United Kingdom

Board Dynamics and Dynamic Boards 

There needs to be greater emphasis on ensuring that the maximum value is derived from the wealth of talent that the board represents.

The rarefied air of the boardroom is no escape from the challenges faced by the wider organisation when it comes to getting the most from its people and working effectively – and attracting the right staff or board members can be a significant issue. There’s a wide range of factors influencing who is best placed to be part of a board which will include diversity of thinking and skills. 

 
But very talented people can recoil at the thought of taking a highly visible role in a large and complex organisation where, for instance, the regulatory burdens can be immense. An organisation also needs to be a naturally engaging prospect to the individuals being wooed. After all, playing a significant role in an organisation or a sector which you feel passionately about can be hugely rewarding.  

 
Picking the team

 

The need to form a well balanced board with diversity of thinking and expertise is a classic example of being easy in theory but hard in practice. It requires significant effort to get it right and so much of this rests with the chairman to arrive at the right balance. The key objective is to appoint an effective team which is right for the business in question. While high-level academic credentials or supply chain expertise may be of value to one organisation, these needs will clearly not be universal.


I believe that individuals currently in senior executive roles, such as chief executive officers, can add a great deal of value to other boards in a non-executive capacity. However, chairmen of boards and executive directors themselves are all too aware of the fact that they can simply be unable to commit the necessary time to fulfil such a role – and this is a growing concern.


The burden, in terms of time, for managing issues relating to greater regulation is often cited as a leading culprit. Then there is the sustained challenging economic climate which can discourage senior executives from diverting their gaze from their main role.


As businesses expand their global reach, having a multinational team of board members with market-specific expertise can also be hugely beneficial. However, I would suggest that it’s essential to take the steps necessary to ensure that having board members based overseas doesn’t adversely affect board dynamics and effectiveness. Practical matters need to be tackled, such as ensuring that these members are able to commit the necessary time to the role.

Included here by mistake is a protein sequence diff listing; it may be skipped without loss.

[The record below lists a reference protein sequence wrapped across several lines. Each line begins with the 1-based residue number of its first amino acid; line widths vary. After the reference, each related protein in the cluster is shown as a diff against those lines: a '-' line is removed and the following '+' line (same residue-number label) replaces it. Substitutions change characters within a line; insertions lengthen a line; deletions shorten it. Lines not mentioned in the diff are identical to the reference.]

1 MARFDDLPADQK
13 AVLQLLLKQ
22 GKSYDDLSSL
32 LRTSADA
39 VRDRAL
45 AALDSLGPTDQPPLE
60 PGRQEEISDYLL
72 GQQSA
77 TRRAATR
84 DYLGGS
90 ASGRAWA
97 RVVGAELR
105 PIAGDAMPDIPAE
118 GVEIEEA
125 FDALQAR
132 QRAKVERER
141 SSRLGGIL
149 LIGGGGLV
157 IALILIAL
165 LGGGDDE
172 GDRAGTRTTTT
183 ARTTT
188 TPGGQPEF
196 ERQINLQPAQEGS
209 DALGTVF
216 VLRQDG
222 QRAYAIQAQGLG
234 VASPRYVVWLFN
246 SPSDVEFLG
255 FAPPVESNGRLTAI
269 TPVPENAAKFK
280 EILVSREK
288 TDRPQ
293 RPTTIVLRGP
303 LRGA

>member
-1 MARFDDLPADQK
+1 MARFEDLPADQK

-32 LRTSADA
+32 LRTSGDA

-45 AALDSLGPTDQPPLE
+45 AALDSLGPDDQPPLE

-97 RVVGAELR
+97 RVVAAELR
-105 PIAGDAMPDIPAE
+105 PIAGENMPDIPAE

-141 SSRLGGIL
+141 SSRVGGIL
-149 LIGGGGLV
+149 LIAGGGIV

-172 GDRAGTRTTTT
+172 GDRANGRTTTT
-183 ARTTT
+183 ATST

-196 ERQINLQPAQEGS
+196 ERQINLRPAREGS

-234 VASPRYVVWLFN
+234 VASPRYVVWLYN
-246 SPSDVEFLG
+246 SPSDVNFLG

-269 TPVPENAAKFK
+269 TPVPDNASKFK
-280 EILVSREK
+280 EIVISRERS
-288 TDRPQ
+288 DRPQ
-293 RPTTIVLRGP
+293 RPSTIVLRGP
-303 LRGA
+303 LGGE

I have also seen diplomatic skills being increasingly valued by boards, again, as a result of businesses expanding operations overseas (especially in less familiar high growth markets) and the need to navigate the legislative and political implications of entering and expanding in a new region.

 

Time to perform

 

Getting the dynamics of a board right and ensuring that it plays an effective role in supporting the success of the organisation isn’t limited to pursuing and recruiting a ‘dream team’ of board members. It is to ensure that the maximum value is derived from the wealth of talent that the board represents, and to achieve a unitary sense of purpose. Board members need to have the time to fulfil the role effectively and this is likely to be more than the twenty-something days they may have had in mind when considering the position.


Real benefits can be achieved by board members spending greater time with management - time spent understanding the business is as key as making sure the board committees are appropriately represented. Development and evaluation programmes for board members are also important and can have significant benefits in the way boards operate. One factor which is always critical to any board is succession planning which needs to cover the board committees as well as the chief executive officer.


The board has to support the chief executive officer to lead the organisation, drive and promote its ambitions, cultures, values and behaviours. It also has to take a leading role to protect it from risk and safeguard and promote the interests of shareholders and the long-term success of the company. This is quite a challenge but investing in creating an effective board, I’m prepared to be so bold as to suggest, will offer a good return on investment.

 

 

The information contained herein is of a general nature and is not intended to address the circumstances of any particular individual or entity. Although we endeavour to provide accurate and timely information, there can be no guarantee that such information is accurate as of the date it is received or that it will continue to be accurate in the future. No one should act on such information without appropriate professional advice after a thorough examination of the particular situation.

What's your view?

Share this

Share this

Contact

Richard Reid

Richard Reid
Chairman, London
richard.reid@kpmg.co.uk
020 7311 8956